Members of the Order of Preachers − Dominicans − around the world have begun a year of celebration marking the 800th anniversary of the official approval of the Order by Pope Honorius III in December, 1216. This celebration coincides with that of the extraordinary Jubilee Year of Mercy announced by Pope Francis - how fitting that our founder, Dominic de Guzman, prayed frequently, “My God, my Mercy”, asking God to give him and his followers eyes of deep compassion to see the world so that they might become reflections of divine mercy in every situation.
The solemn opening of the Dominican Jubilee took place on the Feast of All Saints of the
Order (7 November 2015) at Santa Sabina Basilica, Rome, within the Eucharist − a celebration of the whole Dominican Family not only in Rome but locally in other countries and regions of the world.
Sister Ann Keys OP and I had the privilege of travelling to Rome to represent our Australian Dominican Family at the celebration. We were advised to arrive very early to get a seat. This we did and were amazed to see the gold carpet for the occasion still in the process of being laid! About 1,000 participated in the celebration with many being Italian Sisters who were so intent on rejoicing in each other’s company, getting ‘good’ seats and taking photos that they were totally unaware of our presence. Despite our initial efforts to greet some of them, the only contact was their crawling over us time and again to get to the aisle for the best photos! We, however, relished being part of the international celebration and remembered in prayer everyone at home knowing that our own celebration at Santa Sabina, Strathfield, would also be very special.
Despite experiencing the culture of our Italian Dominican Sisters for the first time, the Eucharist being celebrated in Italian except for the First Reading and the General Intercessions, it was a deeply moving religious experience. The singing, especially of the Jubilee Hymn, was uplifting while the Ritual of Light and the Entrance Procession of 100 Dominican Friars from different countries, some Dominican Sisters and Nuns together with lay members of the Order, were truly inspiring.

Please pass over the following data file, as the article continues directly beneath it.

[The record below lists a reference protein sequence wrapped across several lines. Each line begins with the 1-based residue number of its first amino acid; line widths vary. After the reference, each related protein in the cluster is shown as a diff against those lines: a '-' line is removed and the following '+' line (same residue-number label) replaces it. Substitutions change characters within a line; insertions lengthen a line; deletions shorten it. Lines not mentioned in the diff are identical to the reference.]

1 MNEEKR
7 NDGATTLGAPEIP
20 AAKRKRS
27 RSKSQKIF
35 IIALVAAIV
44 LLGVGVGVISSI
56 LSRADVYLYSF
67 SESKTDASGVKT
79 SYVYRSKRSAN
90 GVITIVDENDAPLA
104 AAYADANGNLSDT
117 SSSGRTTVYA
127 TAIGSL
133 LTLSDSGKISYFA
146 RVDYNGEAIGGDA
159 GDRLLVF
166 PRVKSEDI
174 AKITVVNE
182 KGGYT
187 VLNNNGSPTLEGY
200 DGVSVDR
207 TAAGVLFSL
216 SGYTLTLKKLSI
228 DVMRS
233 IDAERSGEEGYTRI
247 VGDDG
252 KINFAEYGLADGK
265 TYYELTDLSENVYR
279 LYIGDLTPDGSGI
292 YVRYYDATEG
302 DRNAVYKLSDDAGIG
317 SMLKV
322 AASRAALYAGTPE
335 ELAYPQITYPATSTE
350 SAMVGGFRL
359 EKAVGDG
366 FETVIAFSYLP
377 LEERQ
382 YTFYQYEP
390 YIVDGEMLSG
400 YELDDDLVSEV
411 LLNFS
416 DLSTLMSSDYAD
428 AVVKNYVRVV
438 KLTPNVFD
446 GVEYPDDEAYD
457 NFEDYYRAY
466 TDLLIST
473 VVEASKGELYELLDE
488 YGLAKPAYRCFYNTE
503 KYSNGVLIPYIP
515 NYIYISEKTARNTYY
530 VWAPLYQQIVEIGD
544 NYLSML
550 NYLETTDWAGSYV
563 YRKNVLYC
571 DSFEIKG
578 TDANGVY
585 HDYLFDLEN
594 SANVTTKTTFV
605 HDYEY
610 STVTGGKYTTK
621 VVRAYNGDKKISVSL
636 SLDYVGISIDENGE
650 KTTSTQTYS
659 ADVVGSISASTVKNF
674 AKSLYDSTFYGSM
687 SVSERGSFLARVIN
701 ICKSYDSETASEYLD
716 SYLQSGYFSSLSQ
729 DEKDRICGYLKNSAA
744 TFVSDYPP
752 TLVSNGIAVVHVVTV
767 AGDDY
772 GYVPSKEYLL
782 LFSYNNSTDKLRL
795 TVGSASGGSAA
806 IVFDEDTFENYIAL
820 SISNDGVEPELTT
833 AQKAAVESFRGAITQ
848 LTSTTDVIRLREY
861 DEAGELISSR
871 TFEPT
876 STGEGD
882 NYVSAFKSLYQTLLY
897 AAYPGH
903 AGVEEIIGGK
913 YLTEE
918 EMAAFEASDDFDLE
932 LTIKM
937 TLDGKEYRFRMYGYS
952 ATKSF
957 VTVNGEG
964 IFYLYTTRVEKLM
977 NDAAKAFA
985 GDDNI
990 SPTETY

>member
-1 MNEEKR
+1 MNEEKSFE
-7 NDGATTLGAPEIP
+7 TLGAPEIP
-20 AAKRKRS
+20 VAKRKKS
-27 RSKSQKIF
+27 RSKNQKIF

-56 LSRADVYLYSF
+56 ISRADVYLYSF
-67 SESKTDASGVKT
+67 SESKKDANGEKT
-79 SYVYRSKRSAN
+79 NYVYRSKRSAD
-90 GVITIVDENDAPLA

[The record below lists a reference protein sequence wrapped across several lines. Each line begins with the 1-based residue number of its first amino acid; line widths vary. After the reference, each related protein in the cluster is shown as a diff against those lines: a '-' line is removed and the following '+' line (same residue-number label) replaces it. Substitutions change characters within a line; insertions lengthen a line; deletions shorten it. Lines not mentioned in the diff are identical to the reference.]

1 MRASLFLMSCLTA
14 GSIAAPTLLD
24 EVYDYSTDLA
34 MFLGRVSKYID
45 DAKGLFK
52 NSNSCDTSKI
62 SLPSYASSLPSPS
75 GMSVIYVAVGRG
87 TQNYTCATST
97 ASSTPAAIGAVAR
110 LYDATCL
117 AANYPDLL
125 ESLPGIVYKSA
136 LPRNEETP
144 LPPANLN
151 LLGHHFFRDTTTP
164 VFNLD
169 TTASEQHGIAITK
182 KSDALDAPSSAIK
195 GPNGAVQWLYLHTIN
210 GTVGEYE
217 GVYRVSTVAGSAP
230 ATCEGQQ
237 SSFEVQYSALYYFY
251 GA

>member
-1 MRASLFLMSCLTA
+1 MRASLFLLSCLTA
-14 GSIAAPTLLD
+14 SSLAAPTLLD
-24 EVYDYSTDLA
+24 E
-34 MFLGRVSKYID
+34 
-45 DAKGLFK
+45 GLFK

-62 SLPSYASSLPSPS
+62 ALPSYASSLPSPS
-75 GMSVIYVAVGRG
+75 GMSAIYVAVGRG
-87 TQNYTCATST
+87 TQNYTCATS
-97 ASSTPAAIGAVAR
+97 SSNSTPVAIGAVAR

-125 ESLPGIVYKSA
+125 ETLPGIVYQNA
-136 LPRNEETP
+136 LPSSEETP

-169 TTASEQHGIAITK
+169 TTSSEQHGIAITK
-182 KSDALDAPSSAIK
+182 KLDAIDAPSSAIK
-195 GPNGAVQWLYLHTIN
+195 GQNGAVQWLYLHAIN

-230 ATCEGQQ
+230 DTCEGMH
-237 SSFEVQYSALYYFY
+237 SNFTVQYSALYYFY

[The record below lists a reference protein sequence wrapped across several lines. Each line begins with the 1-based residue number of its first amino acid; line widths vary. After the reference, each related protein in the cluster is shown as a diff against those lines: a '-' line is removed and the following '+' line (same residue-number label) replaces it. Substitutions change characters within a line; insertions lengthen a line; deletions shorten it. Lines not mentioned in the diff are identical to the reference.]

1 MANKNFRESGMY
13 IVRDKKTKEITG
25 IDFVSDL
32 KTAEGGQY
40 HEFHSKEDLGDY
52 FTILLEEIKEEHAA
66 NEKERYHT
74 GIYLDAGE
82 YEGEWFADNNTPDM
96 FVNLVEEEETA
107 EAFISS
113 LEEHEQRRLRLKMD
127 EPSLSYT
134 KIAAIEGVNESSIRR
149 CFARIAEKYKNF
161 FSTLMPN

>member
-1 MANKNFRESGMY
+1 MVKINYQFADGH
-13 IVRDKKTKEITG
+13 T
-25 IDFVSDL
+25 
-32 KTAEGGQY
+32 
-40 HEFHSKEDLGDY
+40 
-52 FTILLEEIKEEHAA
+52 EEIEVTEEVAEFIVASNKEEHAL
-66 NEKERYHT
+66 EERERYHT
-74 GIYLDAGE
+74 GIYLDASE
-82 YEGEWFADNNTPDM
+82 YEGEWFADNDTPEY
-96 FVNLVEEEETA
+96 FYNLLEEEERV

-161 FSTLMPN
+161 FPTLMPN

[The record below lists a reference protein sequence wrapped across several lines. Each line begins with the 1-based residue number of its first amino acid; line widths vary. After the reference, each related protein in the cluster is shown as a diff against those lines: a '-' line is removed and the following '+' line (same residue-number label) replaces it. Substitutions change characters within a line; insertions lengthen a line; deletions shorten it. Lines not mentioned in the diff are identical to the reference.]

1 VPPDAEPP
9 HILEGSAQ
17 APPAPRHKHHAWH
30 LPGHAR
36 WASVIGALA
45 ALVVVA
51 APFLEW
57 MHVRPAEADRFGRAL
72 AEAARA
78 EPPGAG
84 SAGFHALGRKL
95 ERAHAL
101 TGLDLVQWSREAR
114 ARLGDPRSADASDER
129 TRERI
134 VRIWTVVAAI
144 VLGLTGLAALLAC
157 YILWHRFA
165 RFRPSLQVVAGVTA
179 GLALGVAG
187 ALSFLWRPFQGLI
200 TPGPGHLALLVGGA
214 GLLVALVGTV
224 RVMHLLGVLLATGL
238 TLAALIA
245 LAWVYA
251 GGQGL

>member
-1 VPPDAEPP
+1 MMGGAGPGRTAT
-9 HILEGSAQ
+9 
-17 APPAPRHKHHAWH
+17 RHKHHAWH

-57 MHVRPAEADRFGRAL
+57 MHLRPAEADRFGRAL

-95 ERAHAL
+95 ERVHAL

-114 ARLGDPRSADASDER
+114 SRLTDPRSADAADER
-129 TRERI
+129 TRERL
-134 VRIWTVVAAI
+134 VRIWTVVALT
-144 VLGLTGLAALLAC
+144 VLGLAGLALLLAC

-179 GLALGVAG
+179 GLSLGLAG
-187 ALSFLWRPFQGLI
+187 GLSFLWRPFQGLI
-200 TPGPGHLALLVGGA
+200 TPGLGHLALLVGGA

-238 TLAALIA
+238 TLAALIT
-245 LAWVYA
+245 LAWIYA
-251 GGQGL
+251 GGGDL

At the conclusion of the Eucharistic celebration everyone received an 800 Year Jubilee souvenir of
Rosary Beads and a little booklet of the Nine Ways of Prayer of Dominic. Then we all spilled into the convent cloisters to share what appeared to be a beautifully festive supper. As people were five deep getting to the tables and not wishing to be jostled in the crowd, we took our chance when the opportunity presented itself to enjoy a slice or two!
During supper Ann, determined to speak to the Master of the Order, Bruno Cadore, whom she had met when he visited Australia in 2014, finally managed to reach him and let him know we were there from Australia. He was delighted we had come so far and was happy to have a photo with us to bring home. At that moment our Italian Sisters swooped! A very tall Dominican Friar saw our plight and took the photo for us from above the mayhem that ensued.
It was a wonderful celebration – although different from our Australian way − concluding with a concert back in the basilica.
The celebration of this 800 Year Jubilee brings me to marvel that for eight centuries the legacy of Dominic has been transmitted from one culture to another during the extraordinary historical changes and is even now being given new expression in our own times. What was the charism, the favour, with which Dominic was gifted by the Holy Spirit?
To identify and describe the Dominican charism or gift involves discovering who and what manner of man Dominic was, the kind of world he inhabited and his response to the needs of the time.
DOMINIC DE GUZMAN (1170 - 1221)
Dominican friar and writer, Simon Tugwell, tells us Dominic was a man of deep joy and compassion, always cheerful and companionable. He wanted his followers to use time profitably as the occasion presented itself rather than make time by legislation or rigid discipline − flexibility and spontaneityare hallmarks of Dominic’s way. Dominic was eminently approachable and lovable, frank in his dealings with others and firm in taking decisions.